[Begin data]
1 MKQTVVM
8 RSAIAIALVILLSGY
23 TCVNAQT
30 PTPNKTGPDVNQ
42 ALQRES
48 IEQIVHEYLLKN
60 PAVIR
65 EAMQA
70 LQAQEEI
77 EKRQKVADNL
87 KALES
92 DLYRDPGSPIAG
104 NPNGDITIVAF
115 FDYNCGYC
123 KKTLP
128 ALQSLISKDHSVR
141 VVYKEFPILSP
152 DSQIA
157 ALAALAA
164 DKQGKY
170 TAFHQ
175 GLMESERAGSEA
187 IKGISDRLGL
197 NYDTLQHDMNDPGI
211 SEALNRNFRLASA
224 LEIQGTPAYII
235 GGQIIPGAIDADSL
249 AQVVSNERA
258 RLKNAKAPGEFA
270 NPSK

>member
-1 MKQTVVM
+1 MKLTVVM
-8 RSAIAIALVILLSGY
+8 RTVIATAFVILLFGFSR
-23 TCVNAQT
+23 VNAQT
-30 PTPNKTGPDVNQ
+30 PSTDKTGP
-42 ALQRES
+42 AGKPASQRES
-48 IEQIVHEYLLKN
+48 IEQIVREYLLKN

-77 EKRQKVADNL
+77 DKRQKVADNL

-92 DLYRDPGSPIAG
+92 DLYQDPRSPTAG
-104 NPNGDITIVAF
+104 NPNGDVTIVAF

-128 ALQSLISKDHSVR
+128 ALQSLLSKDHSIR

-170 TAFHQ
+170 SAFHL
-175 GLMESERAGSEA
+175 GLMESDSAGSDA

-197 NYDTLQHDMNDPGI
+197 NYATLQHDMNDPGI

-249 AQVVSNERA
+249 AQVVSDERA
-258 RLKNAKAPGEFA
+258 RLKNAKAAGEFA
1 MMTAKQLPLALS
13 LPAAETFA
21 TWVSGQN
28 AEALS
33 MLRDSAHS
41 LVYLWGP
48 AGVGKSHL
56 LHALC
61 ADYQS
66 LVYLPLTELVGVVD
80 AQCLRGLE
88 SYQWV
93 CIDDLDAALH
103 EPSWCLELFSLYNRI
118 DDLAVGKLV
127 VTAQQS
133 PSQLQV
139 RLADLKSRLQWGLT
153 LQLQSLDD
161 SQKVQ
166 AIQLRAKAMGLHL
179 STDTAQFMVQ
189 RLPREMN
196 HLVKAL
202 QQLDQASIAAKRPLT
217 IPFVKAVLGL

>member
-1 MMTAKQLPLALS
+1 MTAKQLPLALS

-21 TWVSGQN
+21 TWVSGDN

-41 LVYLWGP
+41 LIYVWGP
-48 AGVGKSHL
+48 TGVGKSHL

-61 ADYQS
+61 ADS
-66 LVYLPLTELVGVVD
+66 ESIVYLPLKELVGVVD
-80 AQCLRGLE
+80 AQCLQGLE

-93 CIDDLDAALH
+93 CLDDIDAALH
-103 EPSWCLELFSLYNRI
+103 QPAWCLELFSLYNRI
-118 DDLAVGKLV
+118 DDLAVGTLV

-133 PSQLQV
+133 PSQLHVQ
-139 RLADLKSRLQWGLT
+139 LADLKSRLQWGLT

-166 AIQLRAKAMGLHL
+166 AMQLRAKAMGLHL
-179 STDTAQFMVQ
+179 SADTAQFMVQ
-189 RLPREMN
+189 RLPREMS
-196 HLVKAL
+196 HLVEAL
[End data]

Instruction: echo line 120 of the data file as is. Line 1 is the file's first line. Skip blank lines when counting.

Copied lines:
+196 HLVEAL